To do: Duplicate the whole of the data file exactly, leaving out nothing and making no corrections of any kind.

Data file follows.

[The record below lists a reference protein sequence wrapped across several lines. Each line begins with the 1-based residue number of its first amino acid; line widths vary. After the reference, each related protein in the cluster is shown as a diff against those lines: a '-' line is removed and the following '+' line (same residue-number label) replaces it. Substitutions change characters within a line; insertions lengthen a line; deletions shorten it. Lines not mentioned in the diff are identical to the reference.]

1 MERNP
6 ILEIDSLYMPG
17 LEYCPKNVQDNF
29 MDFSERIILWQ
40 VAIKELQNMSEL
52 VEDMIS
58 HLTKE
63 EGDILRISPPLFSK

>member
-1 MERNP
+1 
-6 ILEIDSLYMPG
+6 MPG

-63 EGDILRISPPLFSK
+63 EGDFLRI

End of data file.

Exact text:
[The record below lists a reference protein sequence wrapped across several lines. Each line begins with the 1-based residue number of its first amino acid; line widths vary. After the reference, each related protein in the cluster is shown as a diff against those lines: a '-' line is removed and the following '+' line (same residue-number label) replaces it. Substitutions change characters within a line; insertions lengthen a line; deletions shorten it. Lines not mentioned in the diff are identical to the reference.]

1 MERNP
6 ILEIDSLYMPG
17 LEYCPKNVQDNF
29 MDFSERIILWQ
40 VAIKELQNMSEL
52 VEDMIS
58 HLTKE
63 EGDILRISPPLFSK

>member
-1 MERNP
+1 
-6 ILEIDSLYMPG
+6 MPG

-63 EGDILRISPPLFSK
+63 EGDFLRI